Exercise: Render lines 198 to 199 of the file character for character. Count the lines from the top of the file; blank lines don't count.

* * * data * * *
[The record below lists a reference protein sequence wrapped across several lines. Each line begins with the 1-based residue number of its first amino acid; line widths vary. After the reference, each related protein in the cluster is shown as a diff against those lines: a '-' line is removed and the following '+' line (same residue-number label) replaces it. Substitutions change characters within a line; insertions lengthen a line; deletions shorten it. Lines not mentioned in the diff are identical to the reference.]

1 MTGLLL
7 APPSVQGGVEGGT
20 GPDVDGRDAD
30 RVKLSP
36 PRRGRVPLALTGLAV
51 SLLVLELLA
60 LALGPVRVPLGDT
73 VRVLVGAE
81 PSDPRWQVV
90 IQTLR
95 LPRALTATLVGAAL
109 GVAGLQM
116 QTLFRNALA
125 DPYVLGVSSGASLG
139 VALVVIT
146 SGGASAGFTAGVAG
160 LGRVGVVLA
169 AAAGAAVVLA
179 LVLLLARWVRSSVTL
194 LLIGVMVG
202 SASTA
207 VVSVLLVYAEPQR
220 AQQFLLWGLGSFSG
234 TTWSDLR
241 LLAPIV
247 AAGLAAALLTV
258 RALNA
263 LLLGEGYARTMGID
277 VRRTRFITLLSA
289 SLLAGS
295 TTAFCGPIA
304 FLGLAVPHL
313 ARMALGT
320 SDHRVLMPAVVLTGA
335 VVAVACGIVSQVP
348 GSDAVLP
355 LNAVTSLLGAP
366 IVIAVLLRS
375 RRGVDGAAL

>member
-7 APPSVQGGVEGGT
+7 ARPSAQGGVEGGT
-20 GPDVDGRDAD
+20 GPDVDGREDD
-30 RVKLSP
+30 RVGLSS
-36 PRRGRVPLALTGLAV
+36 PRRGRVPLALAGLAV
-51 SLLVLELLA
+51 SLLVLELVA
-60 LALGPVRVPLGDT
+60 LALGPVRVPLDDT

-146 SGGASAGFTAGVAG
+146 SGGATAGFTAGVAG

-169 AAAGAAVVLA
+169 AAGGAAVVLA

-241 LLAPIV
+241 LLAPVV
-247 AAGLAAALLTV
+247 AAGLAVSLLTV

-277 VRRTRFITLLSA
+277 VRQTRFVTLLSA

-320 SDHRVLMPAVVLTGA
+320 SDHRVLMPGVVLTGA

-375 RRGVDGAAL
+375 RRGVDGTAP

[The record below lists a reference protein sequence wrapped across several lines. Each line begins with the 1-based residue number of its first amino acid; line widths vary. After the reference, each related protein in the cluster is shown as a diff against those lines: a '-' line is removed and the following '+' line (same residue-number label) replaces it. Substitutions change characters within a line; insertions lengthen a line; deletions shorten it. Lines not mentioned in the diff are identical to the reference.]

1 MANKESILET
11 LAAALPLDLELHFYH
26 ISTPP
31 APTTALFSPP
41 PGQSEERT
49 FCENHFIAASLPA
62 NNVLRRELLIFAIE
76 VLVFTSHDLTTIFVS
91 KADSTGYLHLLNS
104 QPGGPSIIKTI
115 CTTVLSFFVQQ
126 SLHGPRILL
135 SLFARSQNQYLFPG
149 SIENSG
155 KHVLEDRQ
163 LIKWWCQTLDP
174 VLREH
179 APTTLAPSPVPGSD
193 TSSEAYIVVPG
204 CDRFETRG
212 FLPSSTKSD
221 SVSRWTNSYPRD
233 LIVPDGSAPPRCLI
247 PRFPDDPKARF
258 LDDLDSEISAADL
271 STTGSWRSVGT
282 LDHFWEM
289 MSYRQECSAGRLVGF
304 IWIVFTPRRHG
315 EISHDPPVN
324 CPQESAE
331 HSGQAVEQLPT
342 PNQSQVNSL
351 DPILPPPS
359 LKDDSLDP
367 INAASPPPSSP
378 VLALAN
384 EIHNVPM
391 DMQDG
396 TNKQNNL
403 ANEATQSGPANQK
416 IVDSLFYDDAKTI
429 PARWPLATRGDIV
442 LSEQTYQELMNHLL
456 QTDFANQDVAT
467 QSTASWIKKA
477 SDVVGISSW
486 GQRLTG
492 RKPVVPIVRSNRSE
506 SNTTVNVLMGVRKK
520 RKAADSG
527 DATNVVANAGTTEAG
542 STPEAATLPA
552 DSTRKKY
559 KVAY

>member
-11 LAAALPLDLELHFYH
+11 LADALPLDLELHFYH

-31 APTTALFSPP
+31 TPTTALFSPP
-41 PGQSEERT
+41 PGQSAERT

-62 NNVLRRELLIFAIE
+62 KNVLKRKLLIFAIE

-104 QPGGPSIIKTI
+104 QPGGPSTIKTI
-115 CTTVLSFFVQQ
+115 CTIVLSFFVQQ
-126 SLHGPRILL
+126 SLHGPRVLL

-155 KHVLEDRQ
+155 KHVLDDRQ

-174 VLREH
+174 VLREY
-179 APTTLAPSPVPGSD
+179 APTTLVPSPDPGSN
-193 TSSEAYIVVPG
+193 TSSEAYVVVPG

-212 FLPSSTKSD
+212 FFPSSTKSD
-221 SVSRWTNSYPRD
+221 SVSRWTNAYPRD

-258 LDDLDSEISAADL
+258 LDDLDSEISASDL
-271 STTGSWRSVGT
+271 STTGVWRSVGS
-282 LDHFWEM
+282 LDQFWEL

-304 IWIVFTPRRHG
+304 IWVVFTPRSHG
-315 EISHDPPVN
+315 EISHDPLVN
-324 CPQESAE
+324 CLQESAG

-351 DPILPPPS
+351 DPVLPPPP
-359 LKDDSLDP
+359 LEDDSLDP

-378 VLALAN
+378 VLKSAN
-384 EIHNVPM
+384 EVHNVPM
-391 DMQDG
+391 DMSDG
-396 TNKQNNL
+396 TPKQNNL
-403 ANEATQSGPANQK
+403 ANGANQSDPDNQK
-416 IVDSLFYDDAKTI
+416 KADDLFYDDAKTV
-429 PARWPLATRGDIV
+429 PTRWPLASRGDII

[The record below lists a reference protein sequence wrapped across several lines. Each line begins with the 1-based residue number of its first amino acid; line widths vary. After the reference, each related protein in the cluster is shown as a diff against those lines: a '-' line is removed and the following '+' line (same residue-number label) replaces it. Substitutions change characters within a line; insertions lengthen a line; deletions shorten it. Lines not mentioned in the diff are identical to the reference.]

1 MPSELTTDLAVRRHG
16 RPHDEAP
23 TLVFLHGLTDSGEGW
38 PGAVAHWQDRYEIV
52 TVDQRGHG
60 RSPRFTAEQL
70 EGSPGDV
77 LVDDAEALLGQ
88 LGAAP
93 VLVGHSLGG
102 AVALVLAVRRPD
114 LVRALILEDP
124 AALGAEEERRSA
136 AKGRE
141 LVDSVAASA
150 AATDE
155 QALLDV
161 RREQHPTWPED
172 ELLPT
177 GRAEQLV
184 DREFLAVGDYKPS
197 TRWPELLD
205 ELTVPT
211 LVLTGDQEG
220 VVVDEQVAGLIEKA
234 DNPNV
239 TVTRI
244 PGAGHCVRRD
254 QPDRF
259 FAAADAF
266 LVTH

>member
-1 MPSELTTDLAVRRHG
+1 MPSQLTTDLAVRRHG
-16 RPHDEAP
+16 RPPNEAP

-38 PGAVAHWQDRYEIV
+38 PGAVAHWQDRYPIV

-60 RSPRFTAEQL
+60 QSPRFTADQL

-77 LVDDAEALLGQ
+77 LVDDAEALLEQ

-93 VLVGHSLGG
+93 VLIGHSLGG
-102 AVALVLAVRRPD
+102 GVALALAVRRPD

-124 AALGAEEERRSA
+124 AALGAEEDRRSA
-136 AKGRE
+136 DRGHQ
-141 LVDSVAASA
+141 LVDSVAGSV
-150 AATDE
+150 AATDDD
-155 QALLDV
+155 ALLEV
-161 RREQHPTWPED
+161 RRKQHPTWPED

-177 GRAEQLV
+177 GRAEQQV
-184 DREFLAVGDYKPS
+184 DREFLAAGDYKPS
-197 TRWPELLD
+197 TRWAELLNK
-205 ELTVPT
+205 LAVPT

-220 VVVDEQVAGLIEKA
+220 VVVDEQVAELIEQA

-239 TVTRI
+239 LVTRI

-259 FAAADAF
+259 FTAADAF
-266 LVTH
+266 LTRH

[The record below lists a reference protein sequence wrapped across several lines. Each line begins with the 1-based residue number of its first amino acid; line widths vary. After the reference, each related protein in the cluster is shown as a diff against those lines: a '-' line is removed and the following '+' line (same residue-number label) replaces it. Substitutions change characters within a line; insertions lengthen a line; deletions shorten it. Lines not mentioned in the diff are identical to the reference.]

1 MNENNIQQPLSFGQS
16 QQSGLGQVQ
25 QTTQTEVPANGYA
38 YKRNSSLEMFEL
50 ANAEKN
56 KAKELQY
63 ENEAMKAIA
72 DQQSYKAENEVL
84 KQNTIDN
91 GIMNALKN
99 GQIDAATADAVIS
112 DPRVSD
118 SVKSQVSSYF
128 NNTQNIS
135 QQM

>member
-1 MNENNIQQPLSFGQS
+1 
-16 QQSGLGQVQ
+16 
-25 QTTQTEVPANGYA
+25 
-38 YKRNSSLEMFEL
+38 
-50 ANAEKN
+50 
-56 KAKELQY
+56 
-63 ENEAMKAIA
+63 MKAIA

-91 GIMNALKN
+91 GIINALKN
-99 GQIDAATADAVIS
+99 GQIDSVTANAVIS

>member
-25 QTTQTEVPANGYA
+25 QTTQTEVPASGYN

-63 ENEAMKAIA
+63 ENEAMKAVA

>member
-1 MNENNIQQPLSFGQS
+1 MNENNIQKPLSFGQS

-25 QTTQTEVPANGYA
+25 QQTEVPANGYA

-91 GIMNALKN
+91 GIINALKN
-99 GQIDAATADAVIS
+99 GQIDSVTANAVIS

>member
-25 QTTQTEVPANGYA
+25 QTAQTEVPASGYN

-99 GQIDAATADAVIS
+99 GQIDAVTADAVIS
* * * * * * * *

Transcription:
155 QALLDV
161 RREQHPTWPED